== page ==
Iljitsch van Beijnum | 6 Jul 00:46 2007

IPv6 transit over AMS-IX

Hi,

I'm looking for people who can sell some IPv6 transit over the AMS-IX.

You should probably reply privately.

Iljitsch

Bernhard Schmidt | 9 Jul 20:09 2007
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Contact at AS701?

Hi,

anyone here from AS701? It appears that since about Friday you are 
leaking a number of prefixes you receive from AS12702 (MCI Europe) to 
peers like Sprint, GBLX, NTT/Verio and Level3. Even worse, as far as I 
can tell from my own networks through GBLX and using web-traceroute from 
the Chicago SixXS-POP through Sprint you are dropping all packets 
travelling through your network on ingress.

Example:

grh.sixxs.net> sh bgp ipv6 regexp _701_12702_
[...]
*  2001:1408::/32   2402:8000::1                           0 24541 30071 
6175 701 12702 6830 20704 i
*                   2001:4f8:4::2                          0 3557 2914 
701 12702 6830 20704 i
[...]
Total number of prefixes 66

Regards,
Bernhard

John Payne | 9 Jul 22:55 2007

Re: Contact at AS701?


On Jul 9, 2007, at 2:09 PM, Bernhard Schmidt wrote:

> Hi,
>
> anyone here from AS701? It appears that since about Friday you are  
> leaking a number of prefixes you receive from AS12702 (MCI Europe)  
> to peers like Sprint, GBLX, NTT/Verio and Level3.

I'd have thought that was to be expected - 701 is Verizon Business US  
(MCI, UUNET, ....) or the US partner network to (12)702

> Even worse, as far as I can tell from my own networks through GBLX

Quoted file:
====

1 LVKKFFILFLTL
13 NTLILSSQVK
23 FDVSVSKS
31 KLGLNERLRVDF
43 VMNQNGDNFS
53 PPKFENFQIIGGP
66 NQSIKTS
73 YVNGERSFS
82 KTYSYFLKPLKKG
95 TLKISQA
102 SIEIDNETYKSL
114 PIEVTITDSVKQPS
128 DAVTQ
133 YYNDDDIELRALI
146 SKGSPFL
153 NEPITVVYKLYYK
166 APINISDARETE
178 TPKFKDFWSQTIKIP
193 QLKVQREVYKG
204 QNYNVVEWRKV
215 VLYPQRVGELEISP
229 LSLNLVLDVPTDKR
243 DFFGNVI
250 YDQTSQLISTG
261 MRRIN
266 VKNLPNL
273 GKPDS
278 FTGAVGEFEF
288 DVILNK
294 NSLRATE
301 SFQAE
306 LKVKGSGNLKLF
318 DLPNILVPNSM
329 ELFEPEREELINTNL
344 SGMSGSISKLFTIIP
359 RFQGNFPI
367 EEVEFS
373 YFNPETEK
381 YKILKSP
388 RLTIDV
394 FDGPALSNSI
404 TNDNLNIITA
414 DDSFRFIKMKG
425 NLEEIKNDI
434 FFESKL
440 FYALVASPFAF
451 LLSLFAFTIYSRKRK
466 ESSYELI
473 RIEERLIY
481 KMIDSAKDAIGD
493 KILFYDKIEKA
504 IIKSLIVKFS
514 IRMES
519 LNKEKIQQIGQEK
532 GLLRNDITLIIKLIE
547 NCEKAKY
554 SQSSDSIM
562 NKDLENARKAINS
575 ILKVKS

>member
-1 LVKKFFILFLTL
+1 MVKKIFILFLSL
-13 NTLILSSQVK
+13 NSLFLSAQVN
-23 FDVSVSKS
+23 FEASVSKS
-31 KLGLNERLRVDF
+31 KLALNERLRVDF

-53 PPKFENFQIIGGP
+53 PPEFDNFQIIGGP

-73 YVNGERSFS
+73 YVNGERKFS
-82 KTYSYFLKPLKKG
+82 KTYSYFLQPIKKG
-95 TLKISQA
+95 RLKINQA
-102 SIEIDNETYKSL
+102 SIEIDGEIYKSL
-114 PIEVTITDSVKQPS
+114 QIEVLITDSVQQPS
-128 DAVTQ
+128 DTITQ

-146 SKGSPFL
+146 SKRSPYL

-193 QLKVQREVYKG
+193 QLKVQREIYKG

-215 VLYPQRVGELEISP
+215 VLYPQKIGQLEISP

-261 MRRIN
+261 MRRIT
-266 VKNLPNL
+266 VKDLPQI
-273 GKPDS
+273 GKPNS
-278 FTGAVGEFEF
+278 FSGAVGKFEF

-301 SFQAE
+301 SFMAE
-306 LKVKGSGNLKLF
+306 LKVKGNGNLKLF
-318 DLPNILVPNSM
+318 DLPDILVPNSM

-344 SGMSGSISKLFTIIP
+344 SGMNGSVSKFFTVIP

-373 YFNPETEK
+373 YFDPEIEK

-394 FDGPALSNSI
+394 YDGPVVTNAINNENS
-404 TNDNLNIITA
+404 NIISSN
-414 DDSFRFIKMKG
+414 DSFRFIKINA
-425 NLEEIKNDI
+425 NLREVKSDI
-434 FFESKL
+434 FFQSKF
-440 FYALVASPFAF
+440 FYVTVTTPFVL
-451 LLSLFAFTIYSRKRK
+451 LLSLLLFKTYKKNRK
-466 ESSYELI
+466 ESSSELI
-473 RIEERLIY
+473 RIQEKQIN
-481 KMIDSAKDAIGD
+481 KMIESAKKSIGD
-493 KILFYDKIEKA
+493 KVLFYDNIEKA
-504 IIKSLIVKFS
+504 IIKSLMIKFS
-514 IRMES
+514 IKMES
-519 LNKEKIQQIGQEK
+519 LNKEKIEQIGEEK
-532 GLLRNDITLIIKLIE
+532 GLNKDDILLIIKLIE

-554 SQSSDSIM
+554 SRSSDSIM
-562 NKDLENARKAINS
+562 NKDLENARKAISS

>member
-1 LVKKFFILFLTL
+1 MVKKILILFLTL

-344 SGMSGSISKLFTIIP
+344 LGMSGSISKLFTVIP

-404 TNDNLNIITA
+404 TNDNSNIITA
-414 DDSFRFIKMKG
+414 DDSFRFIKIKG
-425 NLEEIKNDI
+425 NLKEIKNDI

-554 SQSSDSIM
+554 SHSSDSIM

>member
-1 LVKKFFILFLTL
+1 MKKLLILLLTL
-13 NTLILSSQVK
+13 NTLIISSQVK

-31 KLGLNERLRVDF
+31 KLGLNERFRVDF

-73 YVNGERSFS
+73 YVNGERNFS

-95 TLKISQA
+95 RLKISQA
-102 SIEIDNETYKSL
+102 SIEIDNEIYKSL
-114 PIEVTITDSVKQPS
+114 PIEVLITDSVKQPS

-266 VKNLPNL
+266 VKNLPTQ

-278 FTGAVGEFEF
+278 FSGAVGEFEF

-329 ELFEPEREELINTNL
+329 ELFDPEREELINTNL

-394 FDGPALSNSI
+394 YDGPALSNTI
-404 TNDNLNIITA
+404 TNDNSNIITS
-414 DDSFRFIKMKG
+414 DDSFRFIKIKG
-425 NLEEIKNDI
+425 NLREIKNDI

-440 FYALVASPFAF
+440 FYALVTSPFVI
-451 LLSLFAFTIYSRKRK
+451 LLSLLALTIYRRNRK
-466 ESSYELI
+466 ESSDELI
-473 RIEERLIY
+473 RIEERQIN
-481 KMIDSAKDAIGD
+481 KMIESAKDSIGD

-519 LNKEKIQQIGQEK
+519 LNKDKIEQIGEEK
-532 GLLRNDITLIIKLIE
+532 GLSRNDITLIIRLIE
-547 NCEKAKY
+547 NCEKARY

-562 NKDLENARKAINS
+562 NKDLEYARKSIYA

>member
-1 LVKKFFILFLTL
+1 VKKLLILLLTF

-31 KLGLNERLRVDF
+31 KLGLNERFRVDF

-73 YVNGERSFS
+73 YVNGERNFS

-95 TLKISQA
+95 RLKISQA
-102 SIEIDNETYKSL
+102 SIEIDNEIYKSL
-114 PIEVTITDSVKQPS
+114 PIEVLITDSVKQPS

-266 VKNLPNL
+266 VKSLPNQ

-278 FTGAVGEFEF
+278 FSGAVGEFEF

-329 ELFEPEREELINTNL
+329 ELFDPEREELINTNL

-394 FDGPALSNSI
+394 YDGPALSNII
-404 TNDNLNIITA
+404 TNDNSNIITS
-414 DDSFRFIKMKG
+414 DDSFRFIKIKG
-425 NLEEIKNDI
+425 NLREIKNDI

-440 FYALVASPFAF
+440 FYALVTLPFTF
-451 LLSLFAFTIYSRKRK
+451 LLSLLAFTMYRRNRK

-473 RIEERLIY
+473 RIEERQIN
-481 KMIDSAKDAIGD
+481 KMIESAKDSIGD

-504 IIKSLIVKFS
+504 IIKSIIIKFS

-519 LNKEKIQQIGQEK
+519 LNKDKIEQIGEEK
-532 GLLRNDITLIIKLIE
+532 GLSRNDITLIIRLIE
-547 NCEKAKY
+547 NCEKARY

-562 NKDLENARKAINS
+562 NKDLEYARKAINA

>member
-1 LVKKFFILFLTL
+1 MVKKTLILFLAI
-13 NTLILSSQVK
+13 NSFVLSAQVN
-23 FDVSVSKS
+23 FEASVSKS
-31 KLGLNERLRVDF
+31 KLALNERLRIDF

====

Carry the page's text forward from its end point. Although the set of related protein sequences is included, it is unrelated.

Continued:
> and using web-traceroute from the Chicago SixXS-POP through Sprint  
> you are dropping all packets travelling through your network on  
> ingress.

Now that might be a problem :)

>
> Example:
>
> grh.sixxs.net> sh bgp ipv6 regexp _701_12702_
> [...]
> *  2001:1408::/32   2402:8000::1                           0 24541  
> 30071 6175 701 12702 6830 20704 i
> *                   2001:4f8:4::2                          0 3557  
> 2914 701 12702 6830 20704 i
> [...]
> Total number of prefixes 66
(Continue reading)

Bernhard Schmidt | 9 Jul 23:16 2007
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Re: Contact at AS701?

On Mon, Jul 09, 2007 at 04:55:51PM -0400, John Payne wrote:

>> anyone here from AS701? It appears that since about Friday you are leaking 
>> a number of prefixes you receive from AS12702 (MCI Europe) to peers like 
>> Sprint, GBLX, NTT/Verio and Level3.
> I'd have thought that was to be expected - 701 is Verizon Business US (MCI, 
> UUNET, ....) or the US partner network to (12)702

Sorry for not being 100% clear, the paths leaked have been received by
12702 on peering sessions, for example from 

1273 (Cable & Wireless)
6453 (Teleglobe)
6830 (UPC)

to name the largest ones. There is no way those should be advertised by
701 to Sprint, GBLX et al.